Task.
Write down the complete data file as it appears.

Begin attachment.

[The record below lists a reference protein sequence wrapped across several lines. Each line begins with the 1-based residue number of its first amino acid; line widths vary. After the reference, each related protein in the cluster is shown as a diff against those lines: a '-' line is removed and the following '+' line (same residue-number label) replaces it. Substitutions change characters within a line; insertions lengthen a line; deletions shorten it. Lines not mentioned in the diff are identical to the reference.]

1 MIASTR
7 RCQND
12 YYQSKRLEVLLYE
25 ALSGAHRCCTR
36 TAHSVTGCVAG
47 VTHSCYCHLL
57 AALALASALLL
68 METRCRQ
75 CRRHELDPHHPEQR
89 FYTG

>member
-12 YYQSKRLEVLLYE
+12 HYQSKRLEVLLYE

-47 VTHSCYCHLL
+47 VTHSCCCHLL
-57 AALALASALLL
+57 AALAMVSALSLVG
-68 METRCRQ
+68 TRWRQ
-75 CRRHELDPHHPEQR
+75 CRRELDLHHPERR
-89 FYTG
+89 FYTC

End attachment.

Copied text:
[The record below lists a reference protein sequence wrapped across several lines. Each line begins with the 1-based residue number of its first amino acid; line widths vary. After the reference, each related protein in the cluster is shown as a diff against those lines: a '-' line is removed and the following '+' line (same residue-number label) replaces it. Substitutions change characters within a line; insertions lengthen a line; deletions shorten it. Lines not mentioned in the diff are identical to the reference.]

1 MIASTR
7 RCQND
12 YYQSKRLEVLLYE
25 ALSGAHRCCTR
36 TAHSVTGCVAG
47 VTHSCYCHLL
57 AALALASALLL
68 METRCRQ
75 CRRHELDPHHPEQR
89 FYTG

>member
-12 YYQSKRLEVLLYE
+12 HYQSKRLEVLLYE

-47 VTHSCYCHLL
+47 VTHSCCCHLL
-57 AALALASALLL
+57 AALAMVSALSLVG
-68 METRCRQ
+68 TRWRQ
-75 CRRHELDPHHPEQR
+75 CRRELDLHHPERR
-89 FYTG
+89 FYTC